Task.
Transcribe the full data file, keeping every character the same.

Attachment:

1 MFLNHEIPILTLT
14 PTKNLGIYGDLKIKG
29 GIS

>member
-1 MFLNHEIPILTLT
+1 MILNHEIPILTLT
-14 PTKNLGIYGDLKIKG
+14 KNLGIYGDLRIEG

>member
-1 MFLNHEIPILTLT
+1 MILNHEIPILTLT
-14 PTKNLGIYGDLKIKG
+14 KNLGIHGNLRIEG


1 MFLNHEIPILTLT
14 PTKNLGIYGDLKIKG
29 GIS

>member
-1 MFLNHEIPILTLT
+1 MILNHEIPILTLT
-14 PTKNLGIYGDLKIKG
+14 KNLGIYGDLRIEG

>member
-1 MFLNHEIPILTLT
+1 MILNHEIPILTLT
-14 PTKNLGIYGDLKIKG
+14 KNLGIHGNLRIEG